Whom’s Law of Hypercorrection

December 6, 2014

I won’t subject readers to another long, rambling post on whom. But I want to note the tendency, strongest among those who are anxious to use whom “correctly”, to use it even when who would be generally considered the grammatically appropriate choice: as subject pronoun.

Ben Zimmer at Language Log recently criticised a book review at the New Yorker in which Nathan Heller wrote: “The glorious thing about the ‘who’ and ‘whom’ distinction is that it’s simple.” This is an easy assumption to make if your grasp of who/whom grammar owes to the oversimplified instructions of the many prescriptive guides that neglect to examine register* or the trickier possible cases.

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Subject contact clauses in Irish English

August 22, 2014

Everyone came home from England was questioned. (Timothy O’Grady, I Could Read the Sky)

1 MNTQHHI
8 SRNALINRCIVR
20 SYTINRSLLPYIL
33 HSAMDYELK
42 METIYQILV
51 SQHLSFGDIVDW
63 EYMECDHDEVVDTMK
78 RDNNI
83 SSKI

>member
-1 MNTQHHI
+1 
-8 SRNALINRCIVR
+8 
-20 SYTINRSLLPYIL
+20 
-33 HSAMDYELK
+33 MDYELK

Contact clauses are dependent clauses attached directly to their antecedent, i.e., without any relative pronoun. For example: a book I read; the town we visited; a person you admire. In each case that, which or who might be added after the noun phrase, but doesn’t have to be.

Otto Jespersen introduced the term, calling them contact clauses “because what characterizes them is the close contact in sound and sense between the clause and what precedes it”.

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